Tuesday, February 2, 2016
More dishonesty discovered in the NYTimes newsroom. If it fits the narrative then it's true, even when it's not.
The news website The Intercept said on Tuesday that a former reporter had fabricated quotations in some of his articles and impersonated other people by using email accounts in their names.
Betsy Reed, the news organization’s editor in chief, said that the first evidence appeared in late December and that the reporter, Juan Thompson, was fired on Jan. 4. In an online note to readers, she listed four articles that had been corrected and one that had been retracted.
Ms. Reed wrote that an internal investigation turned up instances in which Mr. Thompson quoted people who later said he had never interviewed them, could not remember speaking with him or whose identities could not be confirmed. She added that he had also quoted unnamed people he claimed to have met at public events whose words could not be verified and that he had used an email account in someone else’s name to impersonate a source.
The note also said he had created an account in her name.
“We apologize to the subjects of these stories; to the people who were falsely quoted; and to you, our readers,” Ms. Reed wrote. “We are contacting news outlets that picked up the corrected stories to alert them to our problems.”
The retracted article was based on an interview with someone presented as Scott Roof, the cousin of Dylann Roof, who murdered nine people in a racially motivated attack in a church in Charleston, S.C., last June. In the article, Scott Roof is quoted saying that Dylann Roof’s hatred may have stemmed from a girl who chose to date a black man rather than him.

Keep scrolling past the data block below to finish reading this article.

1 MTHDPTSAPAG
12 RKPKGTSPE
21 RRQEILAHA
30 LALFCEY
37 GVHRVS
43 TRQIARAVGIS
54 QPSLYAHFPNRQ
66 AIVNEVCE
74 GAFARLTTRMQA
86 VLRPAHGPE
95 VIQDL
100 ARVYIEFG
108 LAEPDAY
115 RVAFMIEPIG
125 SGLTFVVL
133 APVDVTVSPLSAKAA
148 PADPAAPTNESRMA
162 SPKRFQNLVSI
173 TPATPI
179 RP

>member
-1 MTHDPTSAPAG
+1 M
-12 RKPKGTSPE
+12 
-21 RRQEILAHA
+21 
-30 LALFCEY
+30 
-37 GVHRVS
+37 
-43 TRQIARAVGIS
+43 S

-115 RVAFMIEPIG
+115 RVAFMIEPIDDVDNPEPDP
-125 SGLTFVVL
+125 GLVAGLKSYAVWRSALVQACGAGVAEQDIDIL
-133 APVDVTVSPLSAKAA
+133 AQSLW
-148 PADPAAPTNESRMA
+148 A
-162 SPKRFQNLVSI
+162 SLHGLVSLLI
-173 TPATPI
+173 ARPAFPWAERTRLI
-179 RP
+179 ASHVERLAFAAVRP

“After speaking with two members of Dylann Roof’s family, The Intercept can no longer stand by the premise of this story,” the retraction on top of the article says. “Both individuals said they do not know of a cousin named Scott Roof.”
The Intercept was founded in 2014 with the financial backing of Pierre Omidyar, the billionaire founder of eBay. Its best-known writer is the Pulitzer Prize winner Glenn Greenwald, who most prominently covers national security issues.
Ms. Reed said in the note that Mr. Thompson “wrote mostly short articles on news events and criminal justice.”
Tuesday afternoon, Mr. Thompson sent The New York Times an email addressed to Ms. Reed. In it he said he was undergoing radiation treatment for testicular cancer and had not had the time or energy to review his notes. He attributed the errors in his articles to poor reporting and the unwillingness of some of his subjects to go on the record, rather than to intentional prevarication.
“If I couldn’t obtain a quote from the person I wanted, I went somewhere else, and must’ve forgot to change the names — clearly,” Mr. Thompson wrote. “Also, yes, I encouraged some of my interviewees to use another name; they’re poor black people who didn’t want their names in the public given the situations” and that was the only way, he said, “of convincing them otherwise.”
In an email on Tuesday, Ms. Reed wrote that she had received an email from Mr. Thompson but that it was not identical to other versions that were being circulated online.
“This is a case of a troubled individual,” Ms. Reed wrote. “We have corrected the problems we found in his journalism in a transparent manner, and will continue to strive for the highest standards in our reporting.”